....Importantly, the decline in funding is an indication of improvement in the banking sector of Greece. Specifically, it highlights that the acute deposit flights, which had threatened to push banks toward the brink of collapse, have reduced. Indeed, Bloomberg cites the source as saying that deposit withdrawals were reduced during the month of August to roughly 300 million euros. Furthermore, the data available from the Bank of Greece shows that during the month of July, deposit withdrawals dropped nearly 1.4 billion. Of course, a significant portion of this can be attributed to capital controls that came into place, when the crisis in Greece took a turn for the worse."
Sept 4, 2015Tsipras hints at possible vote deal with socialists - Economic Times
"in an interview late Thursday with the TV channel Kontra, he hinted Syriza could work with Pasok if its new leader Fofi Gennimata "distances herself from the right". Pasok and New Democracy have previously governed together in coalition.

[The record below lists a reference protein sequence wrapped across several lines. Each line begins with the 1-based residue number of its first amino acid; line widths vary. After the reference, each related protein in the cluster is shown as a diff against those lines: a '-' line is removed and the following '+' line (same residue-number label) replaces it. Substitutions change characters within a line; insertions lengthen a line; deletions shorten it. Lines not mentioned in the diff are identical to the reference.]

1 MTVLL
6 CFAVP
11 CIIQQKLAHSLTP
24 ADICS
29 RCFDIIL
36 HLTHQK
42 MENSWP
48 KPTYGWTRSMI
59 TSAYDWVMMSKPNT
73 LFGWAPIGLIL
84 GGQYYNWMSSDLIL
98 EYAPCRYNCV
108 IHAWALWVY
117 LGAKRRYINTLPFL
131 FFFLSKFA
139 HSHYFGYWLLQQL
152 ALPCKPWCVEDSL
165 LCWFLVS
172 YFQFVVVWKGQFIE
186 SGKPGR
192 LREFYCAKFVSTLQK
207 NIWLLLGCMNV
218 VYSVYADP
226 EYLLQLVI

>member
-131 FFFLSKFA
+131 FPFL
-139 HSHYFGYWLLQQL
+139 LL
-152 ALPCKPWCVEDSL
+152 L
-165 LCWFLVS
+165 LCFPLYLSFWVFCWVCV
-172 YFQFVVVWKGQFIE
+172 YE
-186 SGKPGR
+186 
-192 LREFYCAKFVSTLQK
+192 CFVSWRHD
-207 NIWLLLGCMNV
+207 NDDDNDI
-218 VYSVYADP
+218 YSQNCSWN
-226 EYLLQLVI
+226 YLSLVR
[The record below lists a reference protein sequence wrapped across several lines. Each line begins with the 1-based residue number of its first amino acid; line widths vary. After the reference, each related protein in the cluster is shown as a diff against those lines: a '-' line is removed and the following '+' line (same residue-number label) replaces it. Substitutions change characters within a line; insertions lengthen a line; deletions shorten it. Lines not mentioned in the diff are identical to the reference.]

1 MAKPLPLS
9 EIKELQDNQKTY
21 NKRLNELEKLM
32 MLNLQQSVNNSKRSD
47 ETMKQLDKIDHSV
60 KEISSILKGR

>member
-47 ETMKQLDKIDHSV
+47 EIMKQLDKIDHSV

"Fofi Gennimata has adopted the position of the right and not that of European social democracy. If that does not change -- and I'd be happy if it did change -- there cannot be any prospect of cooperation," Tsipras said. "
Ahead of Greek election, Syriza’s ‘lost generation’ deserts Tsipras - Euronews
So divided has Syriza’s youth wing become over the direction of Greece’s leftist party, that when its council planned to convene at the end of August, the meeting was abandoned. Too many of its 71 members were on the point of quitting.
The incident showed the disillusionment Syriza’s twenty-somethings feel with leader Alexis Tsipras, the former Communist student activist they once celebrated as one of their own.
In just seven months as premier, Tsipras, under pressure from Greece’s creditors, has backtracked on his pre-election promises to end austerity.
“Syriza’s youth is almost over, very few people are staying behind,” said one of those who walked out.
Having failed to muster the numbers for a formal meeting, the majority of Syriza’s central youth council confined itself to issuing a statement on Tuesday, denouncing the party’s “bankruptcy” and withdrawing its support for the election. The council was left with just 27 members at the last count.